4 October, 2014
2019 UPDATE: This software is pretty bad. It was a tool I created while learning and it sucks a lot. If you’re here looking for a tool I wouldn’t recommend to use this. If you’re here to learn some history then go ahead!
I’ve done a post about Return Orientated Programming (ROP) before where I described basic operation of a ROP chain. The public domain of pentest security tools involving ROP is largely orientated around intel architecture x86.
12 July, 2013
Today is a short post, but I’ve recently started playing around with ClipUpload. ClipUpload is a very clever, yet very simple clipboard upload tool which will upload whatever is in your clipboard to a variety of sources including: facebook, imgur, pastebin or even your own FTP server.
Whilst I think it is pretty cool to upload to an FTP server, I’d much rather have the ability for a secure transfer. That being said, I forked the code and with the help of SharpSSH I modified the FTP addon and produced a fully working SCP addon.
Introduction to Return Oriented Programming
11 May, 2013
This will be a small introduction into return oriented programming, commonly referred to as ROP. I’ve had a lot of experience with security measures but never really had any hands on experience with more modern security technologies such as non-executable stack/data (DEP, NX, XN, W^X) or Address Space Layout Randomisation (ASLR).
The non-executable stack isn’t really limited to just the stack, anything that isn’t code memory can’t be executed. So as in PSP, you can’t just jump to the savedata and have the day’s work done.
PSVita Native Hack, c’mon devs!
2 September, 2012
Just to start, congratulation to yifanlu for his excellent work on gaining the first vita native hack. I’d like to note that I’m just relaying information from a forum post by yifanlu and did not have any input on yifanlu’s work, it’s all his!
Also, if you’re not a developer, please note that there is currently no way to run homebrew, colour your screen, download binaries, hack your device, make a milkshake from 10 miles away or such.
29 March, 2012
Turns out he’s not just a green frog! So, I’ve been throwing this word around recently and it’s probably about time I explain. Kermit, either a protocol or perhaps a funny name (see KIRK/SPOCK) is a communication interface for the PSP emu. Specifically it allows the PSP to talk to the host.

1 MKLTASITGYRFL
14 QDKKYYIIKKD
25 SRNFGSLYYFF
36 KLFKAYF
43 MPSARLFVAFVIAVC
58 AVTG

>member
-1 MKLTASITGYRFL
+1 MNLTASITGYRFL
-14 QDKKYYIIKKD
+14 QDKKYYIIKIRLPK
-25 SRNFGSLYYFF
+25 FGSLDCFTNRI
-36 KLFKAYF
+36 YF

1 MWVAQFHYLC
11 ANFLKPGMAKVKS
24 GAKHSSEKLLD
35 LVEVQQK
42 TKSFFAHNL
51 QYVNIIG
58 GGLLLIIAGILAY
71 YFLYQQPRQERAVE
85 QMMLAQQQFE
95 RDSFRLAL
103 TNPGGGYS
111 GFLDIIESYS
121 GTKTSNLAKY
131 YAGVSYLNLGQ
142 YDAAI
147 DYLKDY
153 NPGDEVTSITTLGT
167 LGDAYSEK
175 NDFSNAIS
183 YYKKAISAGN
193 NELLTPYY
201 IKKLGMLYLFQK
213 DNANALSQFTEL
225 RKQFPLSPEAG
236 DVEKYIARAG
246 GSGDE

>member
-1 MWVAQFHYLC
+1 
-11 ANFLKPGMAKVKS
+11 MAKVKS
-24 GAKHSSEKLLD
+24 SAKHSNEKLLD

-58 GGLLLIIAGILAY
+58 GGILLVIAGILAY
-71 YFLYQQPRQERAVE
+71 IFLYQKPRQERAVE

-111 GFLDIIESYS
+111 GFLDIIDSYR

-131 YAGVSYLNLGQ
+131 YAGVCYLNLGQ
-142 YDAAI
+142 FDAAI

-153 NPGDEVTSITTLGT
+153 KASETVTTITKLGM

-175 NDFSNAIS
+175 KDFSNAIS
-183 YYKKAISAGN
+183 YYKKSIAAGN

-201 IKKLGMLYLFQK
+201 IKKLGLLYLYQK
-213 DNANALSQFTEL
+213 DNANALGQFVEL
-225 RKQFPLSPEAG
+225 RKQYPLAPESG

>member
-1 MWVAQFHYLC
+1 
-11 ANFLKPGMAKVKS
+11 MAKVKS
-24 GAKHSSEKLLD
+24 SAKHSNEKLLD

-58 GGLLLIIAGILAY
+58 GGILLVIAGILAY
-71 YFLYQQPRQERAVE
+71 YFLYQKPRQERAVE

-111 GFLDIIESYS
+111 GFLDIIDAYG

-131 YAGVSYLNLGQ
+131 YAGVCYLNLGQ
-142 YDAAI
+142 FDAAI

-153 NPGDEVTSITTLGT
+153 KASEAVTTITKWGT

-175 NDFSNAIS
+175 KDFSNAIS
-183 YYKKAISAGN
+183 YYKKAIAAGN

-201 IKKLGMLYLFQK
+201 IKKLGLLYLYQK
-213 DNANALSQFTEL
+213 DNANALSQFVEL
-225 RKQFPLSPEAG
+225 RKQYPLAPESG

Now, I can tell there aren’t as many developers here, so I’ll try to simplify for the curious minds but this stuff is pretty complicated.
PS Vita PSP HEN
21 March, 2012
First things first, huge thanks to Proxima and some1. They’ve provided key utilities and advice for this research. So, yeah, it was really only a matter of time till this kind of thing happened. Sony dont just emulate the userland process of a PSP game, they emulate the entire kernel albeit, a modified kernel. The PSP emu has limited access to hardware, with interfacing the hardware done via a Kermit module.
Can you crack it? + Solution
3 December, 2011
Thanks to a facebook message from my dad yesterday, I was informed of this website: Can you Crack it?. So, promptly, I got onto the job and it was surprisingly easy and I imagine it will be for most people who can reverse engineer and has experience doing so.
Click read more to see how I did it, but I suggest you have a good attempt beforehand. It’s a nice little reverse engineering exercise.
“Chronoswitch” Downgrader 5.0. Advanced 09g Support!
1 September, 2011
As an ongoing project, me and some1 have been enhancing this downgrader from birth on the 6.31 / 6.35 firmwares. This multi-firmware downgrader allows you to install a lower (or higher) firmware without any fuss. No complex flash0 sharing, just running the firmware update.
However, there comes restriction with PSP models and compatible firmware. For example, a PSPgo cannot run 1.50 as there are no drivers for the system and the IPL format is incompatible.
15 July, 2011
Well, I’m no beginner to electronics, but this is my first microcontroller that can directly interface them! So yeah, pretty cool, never messed with AVR in my life, always used PIC for my USB controller. So I’ve been messing around a bit and I’ve done some very basic stuff working with components here and there.
Read on to see the stuff I’ve done.
First thing first was a test to get me warmed up to the equipment.
KIRK 0x10 Private Key
6 July, 2011
The private key for the KIRK 0x10 functionality is known to be stored in a encrypted buffer of 0x20 bytes. Proxima discovered that the KIRK 0x10 operates as this:
Kirk 0x10 - ECDSA Sign hash Invocation:
u8 encryptedprivatekey[0x20] - the private key returned by KIRK 0xC must be AES encrypted somehow
sceUtilsBufferCopyWithRange(newsig,0x28,buffer,0x34,0x10); newsig will have the r and s values for an ECDSA signature